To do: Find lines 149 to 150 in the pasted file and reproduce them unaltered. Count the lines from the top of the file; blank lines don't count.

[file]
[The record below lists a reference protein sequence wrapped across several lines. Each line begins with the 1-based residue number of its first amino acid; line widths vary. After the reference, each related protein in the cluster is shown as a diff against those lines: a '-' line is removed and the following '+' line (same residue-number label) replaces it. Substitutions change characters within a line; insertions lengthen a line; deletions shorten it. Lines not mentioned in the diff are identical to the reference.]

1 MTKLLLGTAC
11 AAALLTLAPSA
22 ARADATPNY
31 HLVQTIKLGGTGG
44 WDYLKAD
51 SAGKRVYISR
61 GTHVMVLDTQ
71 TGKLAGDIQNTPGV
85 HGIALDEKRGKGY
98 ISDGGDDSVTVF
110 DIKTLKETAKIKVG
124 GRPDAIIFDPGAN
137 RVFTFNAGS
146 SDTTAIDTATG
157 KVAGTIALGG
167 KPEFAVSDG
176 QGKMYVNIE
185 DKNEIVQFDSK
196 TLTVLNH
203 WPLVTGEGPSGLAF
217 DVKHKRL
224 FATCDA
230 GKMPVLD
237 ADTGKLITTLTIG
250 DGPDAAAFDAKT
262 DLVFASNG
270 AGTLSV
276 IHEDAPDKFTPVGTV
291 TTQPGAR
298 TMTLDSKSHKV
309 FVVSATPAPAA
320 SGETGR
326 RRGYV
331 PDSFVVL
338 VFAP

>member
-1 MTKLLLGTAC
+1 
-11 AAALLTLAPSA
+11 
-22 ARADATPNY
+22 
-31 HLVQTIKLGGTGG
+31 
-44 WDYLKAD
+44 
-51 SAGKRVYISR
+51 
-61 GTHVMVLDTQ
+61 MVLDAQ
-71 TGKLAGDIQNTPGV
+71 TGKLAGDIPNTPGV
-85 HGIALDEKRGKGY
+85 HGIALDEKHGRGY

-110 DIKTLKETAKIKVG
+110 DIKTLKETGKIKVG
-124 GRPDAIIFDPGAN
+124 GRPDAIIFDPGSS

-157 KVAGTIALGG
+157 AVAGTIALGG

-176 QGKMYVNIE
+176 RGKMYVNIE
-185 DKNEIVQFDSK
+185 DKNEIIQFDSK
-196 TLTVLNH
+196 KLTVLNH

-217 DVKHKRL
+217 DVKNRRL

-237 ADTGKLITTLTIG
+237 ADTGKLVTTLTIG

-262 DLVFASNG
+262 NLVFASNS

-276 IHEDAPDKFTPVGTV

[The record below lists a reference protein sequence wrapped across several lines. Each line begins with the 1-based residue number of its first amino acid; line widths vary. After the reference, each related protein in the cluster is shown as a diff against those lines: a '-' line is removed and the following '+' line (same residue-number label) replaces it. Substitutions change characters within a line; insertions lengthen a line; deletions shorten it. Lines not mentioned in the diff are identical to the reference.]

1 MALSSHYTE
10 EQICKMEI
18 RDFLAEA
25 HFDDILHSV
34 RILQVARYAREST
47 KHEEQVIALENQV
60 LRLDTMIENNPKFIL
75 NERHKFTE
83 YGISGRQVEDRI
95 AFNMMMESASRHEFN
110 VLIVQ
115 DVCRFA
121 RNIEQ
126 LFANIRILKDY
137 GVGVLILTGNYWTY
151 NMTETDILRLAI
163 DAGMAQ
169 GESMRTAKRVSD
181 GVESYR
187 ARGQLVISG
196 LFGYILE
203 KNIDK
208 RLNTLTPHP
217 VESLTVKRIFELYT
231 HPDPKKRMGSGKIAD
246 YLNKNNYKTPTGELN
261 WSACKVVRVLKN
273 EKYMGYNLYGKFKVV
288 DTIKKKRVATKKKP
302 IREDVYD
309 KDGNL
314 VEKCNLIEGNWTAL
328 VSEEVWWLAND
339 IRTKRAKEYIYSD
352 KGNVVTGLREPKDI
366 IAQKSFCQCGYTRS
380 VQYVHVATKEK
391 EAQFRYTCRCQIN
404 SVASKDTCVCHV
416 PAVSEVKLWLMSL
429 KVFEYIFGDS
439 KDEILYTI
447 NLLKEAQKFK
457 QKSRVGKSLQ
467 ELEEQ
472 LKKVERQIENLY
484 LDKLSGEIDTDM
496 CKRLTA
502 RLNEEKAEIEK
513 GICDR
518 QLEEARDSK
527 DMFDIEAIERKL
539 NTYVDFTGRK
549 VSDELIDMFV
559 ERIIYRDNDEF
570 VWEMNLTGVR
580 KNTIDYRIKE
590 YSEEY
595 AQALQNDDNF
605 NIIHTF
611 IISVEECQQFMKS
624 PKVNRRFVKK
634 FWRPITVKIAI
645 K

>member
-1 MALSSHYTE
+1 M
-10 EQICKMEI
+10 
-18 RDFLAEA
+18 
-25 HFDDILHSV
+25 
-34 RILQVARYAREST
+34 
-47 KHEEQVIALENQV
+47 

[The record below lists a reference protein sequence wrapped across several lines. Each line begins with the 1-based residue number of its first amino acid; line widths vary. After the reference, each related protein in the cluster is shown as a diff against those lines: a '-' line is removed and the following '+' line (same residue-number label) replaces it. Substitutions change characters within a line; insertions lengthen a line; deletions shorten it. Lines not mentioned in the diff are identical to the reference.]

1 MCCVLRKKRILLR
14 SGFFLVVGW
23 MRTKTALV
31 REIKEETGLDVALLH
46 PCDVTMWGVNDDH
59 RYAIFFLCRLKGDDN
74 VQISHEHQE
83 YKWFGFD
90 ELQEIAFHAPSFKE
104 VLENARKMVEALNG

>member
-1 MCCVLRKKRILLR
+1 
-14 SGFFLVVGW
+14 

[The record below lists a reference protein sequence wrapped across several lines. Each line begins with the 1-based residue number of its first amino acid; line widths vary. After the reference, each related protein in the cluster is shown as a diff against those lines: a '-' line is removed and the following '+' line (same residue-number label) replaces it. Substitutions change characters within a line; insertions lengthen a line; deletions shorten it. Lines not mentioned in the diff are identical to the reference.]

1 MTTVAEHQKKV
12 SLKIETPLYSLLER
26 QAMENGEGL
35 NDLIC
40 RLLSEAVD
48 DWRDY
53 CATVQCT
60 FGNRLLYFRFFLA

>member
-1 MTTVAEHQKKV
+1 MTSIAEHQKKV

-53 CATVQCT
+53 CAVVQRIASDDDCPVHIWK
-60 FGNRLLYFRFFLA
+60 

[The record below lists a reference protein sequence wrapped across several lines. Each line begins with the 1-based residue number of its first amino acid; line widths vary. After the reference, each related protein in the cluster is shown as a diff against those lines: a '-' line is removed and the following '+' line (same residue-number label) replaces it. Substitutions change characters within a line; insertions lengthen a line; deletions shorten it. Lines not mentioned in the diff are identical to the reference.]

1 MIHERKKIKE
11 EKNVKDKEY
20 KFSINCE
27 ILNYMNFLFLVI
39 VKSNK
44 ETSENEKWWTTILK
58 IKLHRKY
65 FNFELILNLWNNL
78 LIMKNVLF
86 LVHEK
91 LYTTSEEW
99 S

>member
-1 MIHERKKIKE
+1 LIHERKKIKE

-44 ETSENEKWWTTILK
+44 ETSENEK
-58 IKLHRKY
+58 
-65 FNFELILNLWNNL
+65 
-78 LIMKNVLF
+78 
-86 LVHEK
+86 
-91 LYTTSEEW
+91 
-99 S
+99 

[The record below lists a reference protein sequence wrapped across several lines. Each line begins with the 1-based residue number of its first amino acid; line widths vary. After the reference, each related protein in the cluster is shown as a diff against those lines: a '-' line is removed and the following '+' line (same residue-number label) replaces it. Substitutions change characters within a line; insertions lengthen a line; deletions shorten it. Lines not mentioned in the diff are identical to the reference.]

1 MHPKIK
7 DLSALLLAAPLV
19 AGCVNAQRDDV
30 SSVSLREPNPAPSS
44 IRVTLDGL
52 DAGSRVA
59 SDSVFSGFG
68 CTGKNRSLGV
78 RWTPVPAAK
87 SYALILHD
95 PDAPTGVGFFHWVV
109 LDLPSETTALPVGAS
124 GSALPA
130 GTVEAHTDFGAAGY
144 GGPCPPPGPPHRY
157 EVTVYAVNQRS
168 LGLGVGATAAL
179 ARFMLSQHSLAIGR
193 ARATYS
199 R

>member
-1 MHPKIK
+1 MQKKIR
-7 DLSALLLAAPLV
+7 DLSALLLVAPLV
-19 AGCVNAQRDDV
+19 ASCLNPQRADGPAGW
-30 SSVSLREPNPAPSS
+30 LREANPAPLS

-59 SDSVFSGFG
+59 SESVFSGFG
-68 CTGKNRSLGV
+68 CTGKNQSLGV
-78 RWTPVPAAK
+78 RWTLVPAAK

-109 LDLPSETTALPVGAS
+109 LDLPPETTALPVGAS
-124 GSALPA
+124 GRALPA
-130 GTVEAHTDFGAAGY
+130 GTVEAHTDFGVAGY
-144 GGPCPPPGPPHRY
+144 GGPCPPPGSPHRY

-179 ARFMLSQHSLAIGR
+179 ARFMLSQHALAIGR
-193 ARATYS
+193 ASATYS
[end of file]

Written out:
-34 RILQVARYAREST
+34 